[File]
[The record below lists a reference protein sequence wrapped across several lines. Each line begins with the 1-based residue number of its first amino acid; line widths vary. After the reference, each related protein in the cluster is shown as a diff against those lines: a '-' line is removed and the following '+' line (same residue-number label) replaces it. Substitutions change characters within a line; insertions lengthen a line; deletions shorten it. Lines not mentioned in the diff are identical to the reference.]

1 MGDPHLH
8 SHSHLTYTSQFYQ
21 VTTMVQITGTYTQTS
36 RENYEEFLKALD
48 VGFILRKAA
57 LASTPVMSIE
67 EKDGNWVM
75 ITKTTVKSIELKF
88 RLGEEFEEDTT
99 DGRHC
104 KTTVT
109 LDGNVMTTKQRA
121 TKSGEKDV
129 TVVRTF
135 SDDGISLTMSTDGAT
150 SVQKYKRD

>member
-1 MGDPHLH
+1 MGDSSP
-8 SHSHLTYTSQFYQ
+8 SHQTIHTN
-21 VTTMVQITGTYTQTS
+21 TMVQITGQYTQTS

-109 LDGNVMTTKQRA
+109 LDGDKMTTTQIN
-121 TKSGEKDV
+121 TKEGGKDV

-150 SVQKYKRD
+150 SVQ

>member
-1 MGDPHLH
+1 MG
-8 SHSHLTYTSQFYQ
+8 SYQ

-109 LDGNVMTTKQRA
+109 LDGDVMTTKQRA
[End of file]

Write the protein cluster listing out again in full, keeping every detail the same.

[The record below lists a reference protein sequence wrapped across several lines. Each line begins with the 1-based residue number of its first amino acid; line widths vary. After the reference, each related protein in the cluster is shown as a diff against those lines: a '-' line is removed and the following '+' line (same residue-number label) replaces it. Substitutions change characters within a line; insertions lengthen a line; deletions shorten it. Lines not mentioned in the diff are identical to the reference.]

1 MGDPHLH
8 SHSHLTYTSQFYQ
21 VTTMVQITGTYTQTS
36 RENYEEFLKALD
48 VGFILRKAA
57 LASTPVMSIE
67 EKDGNWVM
75 ITKTTVKSIELKF
88 RLGEEFEEDTT
99 DGRHC
104 KTTVT
109 LDGNVMTTKQRA
121 TKSGEKDV
129 TVVRTF
135 SDDGISLTMSTDGAT
150 SVQKYKRD

>member
-1 MGDPHLH
+1 MGDSSP
-8 SHSHLTYTSQFYQ
+8 SHQTIHTN
-21 VTTMVQITGTYTQTS
+21 TMVQITGQYTQTS

-109 LDGNVMTTKQRA
+109 LDGDKMTTTQIN
-121 TKSGEKDV
+121 TKEGGKDV

-150 SVQKYKRD
+150 SVQ

>member
-1 MGDPHLH
+1 MG
-8 SHSHLTYTSQFYQ
+8 SYQ

-109 LDGNVMTTKQRA
+109 LDGDVMTTKQRA